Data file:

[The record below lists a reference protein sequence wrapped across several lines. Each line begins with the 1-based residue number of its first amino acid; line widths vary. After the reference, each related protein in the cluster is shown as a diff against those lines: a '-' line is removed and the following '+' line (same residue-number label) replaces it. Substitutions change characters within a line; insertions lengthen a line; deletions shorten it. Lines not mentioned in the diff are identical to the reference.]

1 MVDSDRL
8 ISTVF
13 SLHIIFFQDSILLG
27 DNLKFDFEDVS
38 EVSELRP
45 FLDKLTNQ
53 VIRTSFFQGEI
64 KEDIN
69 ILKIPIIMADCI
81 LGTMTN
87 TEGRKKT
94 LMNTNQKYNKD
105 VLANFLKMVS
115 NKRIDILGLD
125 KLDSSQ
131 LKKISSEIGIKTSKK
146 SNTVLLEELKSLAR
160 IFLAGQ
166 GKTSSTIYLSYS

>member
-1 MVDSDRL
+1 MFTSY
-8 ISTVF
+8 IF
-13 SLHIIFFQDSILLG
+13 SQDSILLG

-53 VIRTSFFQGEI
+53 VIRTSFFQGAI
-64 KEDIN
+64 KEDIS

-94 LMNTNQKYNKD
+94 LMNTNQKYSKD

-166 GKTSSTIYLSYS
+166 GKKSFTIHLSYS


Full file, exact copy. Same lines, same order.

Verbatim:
[The record below lists a reference protein sequence wrapped across several lines. Each line begins with the 1-based residue number of its first amino acid; line widths vary. After the reference, each related protein in the cluster is shown as a diff against those lines: a '-' line is removed and the following '+' line (same residue-number label) replaces it. Substitutions change characters within a line; insertions lengthen a line; deletions shorten it. Lines not mentioned in the diff are identical to the reference.]

1 MVDSDRL
8 ISTVF
13 SLHIIFFQDSILLG
27 DNLKFDFEDVS
38 EVSELRP
45 FLDKLTNQ
53 VIRTSFFQGEI
64 KEDIN
69 ILKIPIIMADCI
81 LGTMTN
87 TEGRKKT
94 LMNTNQKYNKD
105 VLANFLKMVS
115 NKRIDILGLD
125 KLDSSQ
131 LKKISSEIGIKTSKK
146 SNTVLLEELKSLAR
160 IFLAGQ
166 GKTSSTIYLSYS

>member
-1 MVDSDRL
+1 MFTSY
-8 ISTVF
+8 IF
-13 SLHIIFFQDSILLG
+13 SQDSILLG

-53 VIRTSFFQGEI
+53 VIRTSFFQGAI
-64 KEDIN
+64 KEDIS

-94 LMNTNQKYNKD
+94 LMNTNQKYSKD

-166 GKTSSTIYLSYS
+166 GKKSFTIHLSYS